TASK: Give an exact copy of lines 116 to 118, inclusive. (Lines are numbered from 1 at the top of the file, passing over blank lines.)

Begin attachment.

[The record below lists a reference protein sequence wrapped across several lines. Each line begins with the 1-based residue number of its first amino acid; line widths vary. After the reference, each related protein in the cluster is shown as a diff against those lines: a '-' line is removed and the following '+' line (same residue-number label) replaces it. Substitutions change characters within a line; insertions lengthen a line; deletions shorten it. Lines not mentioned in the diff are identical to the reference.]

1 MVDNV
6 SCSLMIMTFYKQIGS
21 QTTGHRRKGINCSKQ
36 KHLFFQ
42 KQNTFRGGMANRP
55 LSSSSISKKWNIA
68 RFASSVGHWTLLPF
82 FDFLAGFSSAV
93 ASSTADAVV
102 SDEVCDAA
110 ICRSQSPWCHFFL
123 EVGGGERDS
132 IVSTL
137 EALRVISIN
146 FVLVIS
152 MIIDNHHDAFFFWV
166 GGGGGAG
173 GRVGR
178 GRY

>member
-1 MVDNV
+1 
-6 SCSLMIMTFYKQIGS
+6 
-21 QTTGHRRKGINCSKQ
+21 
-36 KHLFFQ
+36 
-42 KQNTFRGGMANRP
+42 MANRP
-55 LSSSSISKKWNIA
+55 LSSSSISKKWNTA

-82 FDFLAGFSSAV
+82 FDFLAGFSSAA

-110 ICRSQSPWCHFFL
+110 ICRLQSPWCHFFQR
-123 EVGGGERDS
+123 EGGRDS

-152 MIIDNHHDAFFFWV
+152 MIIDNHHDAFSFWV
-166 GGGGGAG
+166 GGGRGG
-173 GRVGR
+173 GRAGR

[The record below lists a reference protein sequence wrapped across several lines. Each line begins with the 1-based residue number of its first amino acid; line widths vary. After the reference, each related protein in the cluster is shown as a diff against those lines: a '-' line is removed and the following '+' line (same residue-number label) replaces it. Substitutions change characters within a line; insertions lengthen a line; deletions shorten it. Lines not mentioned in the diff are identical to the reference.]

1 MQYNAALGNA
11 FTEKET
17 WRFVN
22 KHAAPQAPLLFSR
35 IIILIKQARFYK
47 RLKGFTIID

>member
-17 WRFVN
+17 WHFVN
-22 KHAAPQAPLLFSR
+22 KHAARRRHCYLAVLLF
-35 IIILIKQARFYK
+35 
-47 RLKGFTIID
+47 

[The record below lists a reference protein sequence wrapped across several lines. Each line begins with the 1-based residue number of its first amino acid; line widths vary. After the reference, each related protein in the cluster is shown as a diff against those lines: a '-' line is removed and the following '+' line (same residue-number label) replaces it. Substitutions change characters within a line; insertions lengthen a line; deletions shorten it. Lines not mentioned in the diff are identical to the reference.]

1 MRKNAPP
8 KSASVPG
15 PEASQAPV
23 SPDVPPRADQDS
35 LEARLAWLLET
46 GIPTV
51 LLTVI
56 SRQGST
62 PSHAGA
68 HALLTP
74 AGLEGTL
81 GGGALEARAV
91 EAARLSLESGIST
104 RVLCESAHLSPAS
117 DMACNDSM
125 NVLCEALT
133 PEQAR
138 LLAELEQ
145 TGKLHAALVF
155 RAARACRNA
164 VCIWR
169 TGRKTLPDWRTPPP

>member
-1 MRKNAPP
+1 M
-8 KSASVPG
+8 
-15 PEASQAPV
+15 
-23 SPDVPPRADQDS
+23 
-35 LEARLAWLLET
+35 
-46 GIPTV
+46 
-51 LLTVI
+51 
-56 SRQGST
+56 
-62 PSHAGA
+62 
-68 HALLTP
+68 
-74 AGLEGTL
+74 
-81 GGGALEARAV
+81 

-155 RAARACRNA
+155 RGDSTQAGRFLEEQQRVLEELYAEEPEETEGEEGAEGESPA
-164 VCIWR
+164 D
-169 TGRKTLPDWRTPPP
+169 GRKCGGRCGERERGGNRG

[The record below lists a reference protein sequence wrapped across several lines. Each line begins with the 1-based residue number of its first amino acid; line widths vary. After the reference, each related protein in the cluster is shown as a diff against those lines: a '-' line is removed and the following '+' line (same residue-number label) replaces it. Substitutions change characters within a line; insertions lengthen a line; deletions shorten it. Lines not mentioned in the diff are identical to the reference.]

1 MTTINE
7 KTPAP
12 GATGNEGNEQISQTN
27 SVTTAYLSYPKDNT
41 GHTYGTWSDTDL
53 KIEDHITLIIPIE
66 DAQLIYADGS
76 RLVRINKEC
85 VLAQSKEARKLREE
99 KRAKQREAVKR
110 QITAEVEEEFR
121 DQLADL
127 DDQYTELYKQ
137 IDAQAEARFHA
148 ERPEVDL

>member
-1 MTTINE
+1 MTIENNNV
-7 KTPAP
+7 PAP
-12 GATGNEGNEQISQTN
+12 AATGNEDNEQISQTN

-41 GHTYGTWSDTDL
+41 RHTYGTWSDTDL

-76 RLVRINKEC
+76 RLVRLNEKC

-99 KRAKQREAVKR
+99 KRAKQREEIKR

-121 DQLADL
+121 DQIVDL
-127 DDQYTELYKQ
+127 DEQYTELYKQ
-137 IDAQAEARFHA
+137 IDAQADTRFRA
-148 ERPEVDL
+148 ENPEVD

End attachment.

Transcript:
[The record below lists a reference protein sequence wrapped across several lines. Each line begins with the 1-based residue number of its first amino acid; line widths vary. After the reference, each related protein in the cluster is shown as a diff against those lines: a '-' line is removed and the following '+' line (same residue-number label) replaces it. Substitutions change characters within a line; insertions lengthen a line; deletions shorten it. Lines not mentioned in the diff are identical to the reference.]

1 MTTINE
7 KTPAP